1. State the Problem:
I’ve had pretty severe writer’s block for a couple of months. The timing happens to be ironic, as the past month has found me with more free time than I would normally have, which should translate into more time to write. Time was always my (ever so lame) excuse before, and now that I no longer have that to fall back on, I needed to figure out what the hell was actually wrong with me.
My goal has been to finish the first draft, and ago on to create a second draft, of The Storm and the Darkness before the end of March, but at the rate I’ve been writing, its going to be March 2024 before it gets finished. So….
2. Form a Hypothesis:
People who have known me awhile can vouch for this, but I’ve always been something of an overachiever. I was always the first one to finish an assignment in class, and when a project was given to me, I would do extra stuff (sparkles! explosions!) just because I could. I was the kid who needed to know exactly how many pieces of vegetables on my plate that you needed me to eat, and if the answer was 10 I’ll eat 12, but dammit I won’t eat any if I don’t know what you want from me.
I might half-ass the dishes, but that term paper is going to shine.
This half-useful, somewhat unflattering trait has been the engine behind my writing for years. It’s probably been the only reason I can finish the grueling 50,000 words in 30 day NaNoWriMo assignment each year. Hell, I usually finish a whole week early (you know, overachieving and whatnot). This has nothing to do with being smart (although, I’d like to think I am). It has everything to do with this obnoxious, childish desire to “one up” everything: sometimes, to show off (hey, look how awesome I am compared to the rest of you! Go ahead, bask in it!), or sometimes, when facing a deadline, to buy myself some breathing room and hopefully reduce the stress of sliding into finish with a “hail mary” move at the eleventh hour. Yes, I am that shameless asshole of your youth who had nothing better to do than make everyone else look bad. Sorry.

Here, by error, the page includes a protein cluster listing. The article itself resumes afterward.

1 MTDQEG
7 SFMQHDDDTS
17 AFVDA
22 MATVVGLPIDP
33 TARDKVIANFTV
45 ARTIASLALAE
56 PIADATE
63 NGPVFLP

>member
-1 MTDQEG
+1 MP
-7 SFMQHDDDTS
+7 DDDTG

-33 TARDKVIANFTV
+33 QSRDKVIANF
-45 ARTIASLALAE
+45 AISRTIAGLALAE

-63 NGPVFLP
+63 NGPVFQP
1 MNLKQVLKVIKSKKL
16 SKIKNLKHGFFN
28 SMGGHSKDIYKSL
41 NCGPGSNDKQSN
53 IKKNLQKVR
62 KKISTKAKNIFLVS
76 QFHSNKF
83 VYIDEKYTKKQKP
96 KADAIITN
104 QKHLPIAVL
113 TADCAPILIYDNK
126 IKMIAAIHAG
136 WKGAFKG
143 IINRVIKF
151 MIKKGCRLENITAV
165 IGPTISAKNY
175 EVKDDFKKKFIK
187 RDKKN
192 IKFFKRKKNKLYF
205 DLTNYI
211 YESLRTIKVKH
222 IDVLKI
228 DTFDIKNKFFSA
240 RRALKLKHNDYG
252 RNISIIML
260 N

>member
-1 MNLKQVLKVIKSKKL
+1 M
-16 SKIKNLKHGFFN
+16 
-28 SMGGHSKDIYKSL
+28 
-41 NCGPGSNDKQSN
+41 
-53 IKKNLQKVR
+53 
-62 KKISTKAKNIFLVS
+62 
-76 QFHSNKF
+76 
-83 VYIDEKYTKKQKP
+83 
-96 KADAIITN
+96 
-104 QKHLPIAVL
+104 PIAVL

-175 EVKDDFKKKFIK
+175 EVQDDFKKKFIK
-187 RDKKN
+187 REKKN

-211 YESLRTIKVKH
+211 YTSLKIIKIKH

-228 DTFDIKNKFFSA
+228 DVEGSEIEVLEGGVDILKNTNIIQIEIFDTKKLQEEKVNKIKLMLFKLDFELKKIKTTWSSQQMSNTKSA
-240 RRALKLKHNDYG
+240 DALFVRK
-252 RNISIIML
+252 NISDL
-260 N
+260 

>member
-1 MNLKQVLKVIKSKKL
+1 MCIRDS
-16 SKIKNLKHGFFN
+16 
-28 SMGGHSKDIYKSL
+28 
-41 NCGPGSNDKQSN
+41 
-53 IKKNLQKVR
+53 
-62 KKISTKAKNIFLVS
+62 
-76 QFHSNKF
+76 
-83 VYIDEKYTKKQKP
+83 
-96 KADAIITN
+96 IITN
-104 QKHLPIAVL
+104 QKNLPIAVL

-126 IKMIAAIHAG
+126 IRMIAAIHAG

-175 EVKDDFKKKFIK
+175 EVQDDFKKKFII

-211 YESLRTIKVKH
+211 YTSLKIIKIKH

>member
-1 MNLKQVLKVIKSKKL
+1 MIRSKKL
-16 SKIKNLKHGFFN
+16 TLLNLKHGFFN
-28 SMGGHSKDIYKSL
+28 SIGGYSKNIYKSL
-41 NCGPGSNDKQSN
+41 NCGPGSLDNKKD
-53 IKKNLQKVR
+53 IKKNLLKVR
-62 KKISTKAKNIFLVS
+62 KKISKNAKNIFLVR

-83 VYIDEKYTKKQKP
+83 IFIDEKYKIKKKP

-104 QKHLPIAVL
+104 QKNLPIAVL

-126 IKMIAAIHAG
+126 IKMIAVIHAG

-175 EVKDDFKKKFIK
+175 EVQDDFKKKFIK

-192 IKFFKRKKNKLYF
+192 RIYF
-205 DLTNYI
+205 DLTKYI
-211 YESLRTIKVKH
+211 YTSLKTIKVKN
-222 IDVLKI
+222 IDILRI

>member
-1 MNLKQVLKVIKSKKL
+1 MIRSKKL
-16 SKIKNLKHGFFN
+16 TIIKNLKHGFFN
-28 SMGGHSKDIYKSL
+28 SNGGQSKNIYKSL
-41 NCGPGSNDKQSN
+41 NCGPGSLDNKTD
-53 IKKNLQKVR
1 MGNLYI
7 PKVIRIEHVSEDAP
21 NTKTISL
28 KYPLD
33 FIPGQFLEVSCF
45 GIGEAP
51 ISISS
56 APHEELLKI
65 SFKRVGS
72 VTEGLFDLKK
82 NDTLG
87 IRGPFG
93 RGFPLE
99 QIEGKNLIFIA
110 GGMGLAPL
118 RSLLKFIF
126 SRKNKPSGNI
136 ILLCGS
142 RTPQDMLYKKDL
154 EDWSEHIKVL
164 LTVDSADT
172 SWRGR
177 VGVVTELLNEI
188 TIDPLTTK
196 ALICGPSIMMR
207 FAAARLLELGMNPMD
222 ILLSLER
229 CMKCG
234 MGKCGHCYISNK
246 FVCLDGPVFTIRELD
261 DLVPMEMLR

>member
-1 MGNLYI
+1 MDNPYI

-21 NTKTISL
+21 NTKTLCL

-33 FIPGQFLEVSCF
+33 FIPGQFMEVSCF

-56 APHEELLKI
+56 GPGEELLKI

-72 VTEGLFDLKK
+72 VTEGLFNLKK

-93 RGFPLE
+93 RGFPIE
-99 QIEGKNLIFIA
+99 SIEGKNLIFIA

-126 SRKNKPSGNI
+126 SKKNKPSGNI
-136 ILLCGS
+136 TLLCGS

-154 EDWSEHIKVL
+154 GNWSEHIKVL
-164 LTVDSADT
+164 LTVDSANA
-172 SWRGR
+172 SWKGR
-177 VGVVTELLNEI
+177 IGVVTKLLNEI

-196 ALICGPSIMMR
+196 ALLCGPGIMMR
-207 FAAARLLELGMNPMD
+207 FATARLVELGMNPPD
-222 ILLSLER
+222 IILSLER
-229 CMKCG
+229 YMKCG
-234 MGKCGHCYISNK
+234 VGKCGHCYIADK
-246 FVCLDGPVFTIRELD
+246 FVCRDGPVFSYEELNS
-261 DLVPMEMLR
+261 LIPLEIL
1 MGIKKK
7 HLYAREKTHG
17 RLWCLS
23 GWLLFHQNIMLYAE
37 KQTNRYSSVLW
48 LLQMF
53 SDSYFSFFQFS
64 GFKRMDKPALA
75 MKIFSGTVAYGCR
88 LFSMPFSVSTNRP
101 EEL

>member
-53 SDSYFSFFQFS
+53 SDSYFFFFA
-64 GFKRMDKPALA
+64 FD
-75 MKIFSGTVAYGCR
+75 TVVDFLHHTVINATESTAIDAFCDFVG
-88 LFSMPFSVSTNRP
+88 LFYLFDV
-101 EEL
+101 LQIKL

Hey- wait a second…where is this overachiever when I have writer’s block?
And then, it occurred to me. For an overachiever to…well…overachieve, they must have a goal. There has to be a target, an end, and a means of achieving, and then passing, said target. Suddenly, it was all astonishingly simple: If I wanted to finish writing my book, I needed to set clear goals, like I did during NaNoWriMo, and then work to not just achieve but annihilate the goals into the ground. It might not look good, hell it might even be so ugly even the dog won’t play with it, but the words would be on the paper because failure is not an option.
And, that’s what editing is for, right?
3. Perform Experiment:
So, using NaNoWriMo as a guideline, I set a goal for myself: I figured I needed about 50k more words in my novel (currently sitting at 50k) which is 1667 words/day over 30 days. I made a spreadsheet (because, an OCD overachiever like myself must track everything into oblivion), and started the timer.
4. Analyze Data:
I’ve been writing now for three days, and, as expected, I’ve crushed my daily goal of 1667.
Here’s what I have so far:
Of course my spreadsheet is also set to track progress and pace to goal, so it tells me that I on the 22nd I actually was 278% to my daily goal, and that, at day 4, I am 22% to my overall goal of 50k (if I was right “at” goal I’d be at 13%). Bam!
IN YO FACE WRITER’S BLOCK!
5. Draw Conclusion:
So, yeah. Hypothesis proved. Apparently all I had to do was insult my inner overachiever (she really is a sensitive little turd) and suddenly I am writing again. Foolproof junk science wins again. Booyah!